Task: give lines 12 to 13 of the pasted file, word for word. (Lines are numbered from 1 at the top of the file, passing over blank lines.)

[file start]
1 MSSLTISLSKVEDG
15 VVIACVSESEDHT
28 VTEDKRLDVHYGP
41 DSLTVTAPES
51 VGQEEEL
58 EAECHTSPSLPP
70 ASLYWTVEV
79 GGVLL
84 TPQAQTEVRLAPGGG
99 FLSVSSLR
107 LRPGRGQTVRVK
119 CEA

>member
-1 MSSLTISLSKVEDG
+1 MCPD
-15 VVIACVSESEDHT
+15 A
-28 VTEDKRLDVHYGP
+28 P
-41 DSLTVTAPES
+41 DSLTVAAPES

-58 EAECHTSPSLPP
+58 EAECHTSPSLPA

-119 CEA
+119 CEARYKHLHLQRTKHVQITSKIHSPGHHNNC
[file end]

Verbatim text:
119 CEA

>member